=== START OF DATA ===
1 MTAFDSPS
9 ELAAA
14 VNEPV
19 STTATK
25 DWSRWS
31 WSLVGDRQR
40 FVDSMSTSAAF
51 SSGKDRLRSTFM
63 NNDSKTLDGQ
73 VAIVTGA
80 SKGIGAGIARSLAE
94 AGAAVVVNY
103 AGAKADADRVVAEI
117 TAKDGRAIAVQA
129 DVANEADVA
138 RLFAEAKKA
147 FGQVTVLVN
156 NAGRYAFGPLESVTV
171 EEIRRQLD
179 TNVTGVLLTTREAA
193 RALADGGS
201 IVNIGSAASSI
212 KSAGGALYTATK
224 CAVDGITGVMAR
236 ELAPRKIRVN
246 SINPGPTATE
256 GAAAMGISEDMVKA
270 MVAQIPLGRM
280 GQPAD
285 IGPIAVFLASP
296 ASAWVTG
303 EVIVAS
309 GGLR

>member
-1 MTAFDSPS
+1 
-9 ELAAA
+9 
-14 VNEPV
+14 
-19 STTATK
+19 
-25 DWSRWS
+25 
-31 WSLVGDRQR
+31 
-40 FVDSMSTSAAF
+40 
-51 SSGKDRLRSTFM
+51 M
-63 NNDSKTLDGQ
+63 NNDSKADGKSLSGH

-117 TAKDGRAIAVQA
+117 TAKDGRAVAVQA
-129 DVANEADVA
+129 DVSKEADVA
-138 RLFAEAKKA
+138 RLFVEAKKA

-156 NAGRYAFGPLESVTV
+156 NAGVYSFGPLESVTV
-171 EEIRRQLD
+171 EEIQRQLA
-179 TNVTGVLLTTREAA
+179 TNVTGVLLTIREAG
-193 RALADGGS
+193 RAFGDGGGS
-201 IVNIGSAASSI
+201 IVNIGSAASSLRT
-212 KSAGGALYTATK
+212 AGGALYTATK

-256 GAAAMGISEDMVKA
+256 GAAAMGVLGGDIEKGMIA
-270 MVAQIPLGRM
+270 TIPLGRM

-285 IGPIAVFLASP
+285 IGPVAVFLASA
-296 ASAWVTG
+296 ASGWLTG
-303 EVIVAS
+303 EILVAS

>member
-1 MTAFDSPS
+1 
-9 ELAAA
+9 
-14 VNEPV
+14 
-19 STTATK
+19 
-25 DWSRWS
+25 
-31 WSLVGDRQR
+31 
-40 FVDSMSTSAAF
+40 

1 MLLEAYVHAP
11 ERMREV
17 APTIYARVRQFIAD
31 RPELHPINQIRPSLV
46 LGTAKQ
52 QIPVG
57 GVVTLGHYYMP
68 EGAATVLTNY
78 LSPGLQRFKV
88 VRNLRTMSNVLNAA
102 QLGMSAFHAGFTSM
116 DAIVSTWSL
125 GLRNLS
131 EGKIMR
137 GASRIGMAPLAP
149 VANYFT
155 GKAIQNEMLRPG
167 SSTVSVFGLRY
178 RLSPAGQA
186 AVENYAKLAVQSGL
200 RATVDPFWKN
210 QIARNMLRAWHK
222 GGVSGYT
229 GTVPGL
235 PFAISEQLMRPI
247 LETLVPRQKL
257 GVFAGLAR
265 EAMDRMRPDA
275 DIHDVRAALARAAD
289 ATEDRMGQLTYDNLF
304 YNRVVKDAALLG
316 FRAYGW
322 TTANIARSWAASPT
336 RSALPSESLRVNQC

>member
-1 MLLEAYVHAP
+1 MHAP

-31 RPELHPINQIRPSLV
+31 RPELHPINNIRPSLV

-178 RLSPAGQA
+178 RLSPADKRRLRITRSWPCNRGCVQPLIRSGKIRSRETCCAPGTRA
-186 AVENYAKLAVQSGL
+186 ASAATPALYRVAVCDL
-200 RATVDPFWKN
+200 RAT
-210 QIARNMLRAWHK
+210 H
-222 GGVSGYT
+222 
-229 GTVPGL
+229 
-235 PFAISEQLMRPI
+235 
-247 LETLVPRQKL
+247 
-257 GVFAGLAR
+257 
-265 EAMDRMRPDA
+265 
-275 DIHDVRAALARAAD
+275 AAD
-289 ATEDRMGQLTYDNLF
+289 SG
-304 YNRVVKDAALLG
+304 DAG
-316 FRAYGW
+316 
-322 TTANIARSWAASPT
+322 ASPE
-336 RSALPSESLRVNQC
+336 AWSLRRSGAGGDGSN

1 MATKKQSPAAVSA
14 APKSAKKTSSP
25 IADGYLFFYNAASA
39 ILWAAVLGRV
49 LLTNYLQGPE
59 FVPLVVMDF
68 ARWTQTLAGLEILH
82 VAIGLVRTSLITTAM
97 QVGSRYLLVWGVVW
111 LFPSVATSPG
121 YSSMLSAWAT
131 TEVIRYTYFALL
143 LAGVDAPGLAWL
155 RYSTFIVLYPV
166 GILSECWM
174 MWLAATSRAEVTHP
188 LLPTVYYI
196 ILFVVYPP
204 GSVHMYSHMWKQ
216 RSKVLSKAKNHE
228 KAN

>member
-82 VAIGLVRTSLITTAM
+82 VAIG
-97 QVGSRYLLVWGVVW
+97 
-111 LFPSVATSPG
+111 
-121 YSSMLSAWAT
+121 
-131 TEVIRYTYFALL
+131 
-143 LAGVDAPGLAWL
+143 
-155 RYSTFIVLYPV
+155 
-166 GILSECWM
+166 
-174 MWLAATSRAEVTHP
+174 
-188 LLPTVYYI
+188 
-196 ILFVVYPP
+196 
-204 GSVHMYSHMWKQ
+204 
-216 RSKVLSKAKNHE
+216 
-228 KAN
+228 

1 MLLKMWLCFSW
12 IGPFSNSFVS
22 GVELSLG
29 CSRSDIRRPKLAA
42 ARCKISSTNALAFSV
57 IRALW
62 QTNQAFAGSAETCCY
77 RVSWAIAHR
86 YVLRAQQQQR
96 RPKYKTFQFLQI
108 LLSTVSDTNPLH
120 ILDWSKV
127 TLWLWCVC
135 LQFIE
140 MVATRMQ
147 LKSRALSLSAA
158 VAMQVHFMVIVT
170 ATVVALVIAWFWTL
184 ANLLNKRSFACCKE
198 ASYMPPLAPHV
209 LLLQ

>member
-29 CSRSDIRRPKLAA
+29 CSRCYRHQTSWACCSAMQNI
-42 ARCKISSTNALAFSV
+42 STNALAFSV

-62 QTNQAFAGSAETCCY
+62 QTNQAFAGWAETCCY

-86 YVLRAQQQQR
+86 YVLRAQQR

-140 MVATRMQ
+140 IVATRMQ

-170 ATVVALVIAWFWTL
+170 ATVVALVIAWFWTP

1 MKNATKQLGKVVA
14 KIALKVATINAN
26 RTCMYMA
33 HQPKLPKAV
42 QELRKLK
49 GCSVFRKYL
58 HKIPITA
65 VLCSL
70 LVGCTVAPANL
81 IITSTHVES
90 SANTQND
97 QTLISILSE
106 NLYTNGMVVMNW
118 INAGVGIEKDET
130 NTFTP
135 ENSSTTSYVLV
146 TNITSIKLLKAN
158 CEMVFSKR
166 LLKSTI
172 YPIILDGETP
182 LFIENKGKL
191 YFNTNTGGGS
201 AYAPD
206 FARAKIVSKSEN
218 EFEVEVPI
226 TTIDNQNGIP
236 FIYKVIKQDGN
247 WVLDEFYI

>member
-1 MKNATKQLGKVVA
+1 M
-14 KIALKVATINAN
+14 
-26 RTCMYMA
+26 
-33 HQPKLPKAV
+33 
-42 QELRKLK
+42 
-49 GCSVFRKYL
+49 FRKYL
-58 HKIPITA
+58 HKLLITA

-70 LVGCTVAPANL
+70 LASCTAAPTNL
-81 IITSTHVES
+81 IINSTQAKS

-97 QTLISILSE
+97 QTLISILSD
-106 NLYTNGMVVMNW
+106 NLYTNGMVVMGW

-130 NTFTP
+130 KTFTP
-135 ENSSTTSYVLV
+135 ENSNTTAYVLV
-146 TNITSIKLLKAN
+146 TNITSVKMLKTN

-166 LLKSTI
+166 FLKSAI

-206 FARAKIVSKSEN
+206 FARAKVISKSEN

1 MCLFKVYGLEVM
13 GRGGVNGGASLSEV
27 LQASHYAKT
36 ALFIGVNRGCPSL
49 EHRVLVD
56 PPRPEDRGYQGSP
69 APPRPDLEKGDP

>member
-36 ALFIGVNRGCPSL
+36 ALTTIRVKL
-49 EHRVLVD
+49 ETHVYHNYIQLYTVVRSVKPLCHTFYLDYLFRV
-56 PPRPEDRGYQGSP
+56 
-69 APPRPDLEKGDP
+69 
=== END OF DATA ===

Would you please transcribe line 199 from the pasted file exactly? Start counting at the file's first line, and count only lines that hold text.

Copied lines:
-143 LAGVDAPGLAWL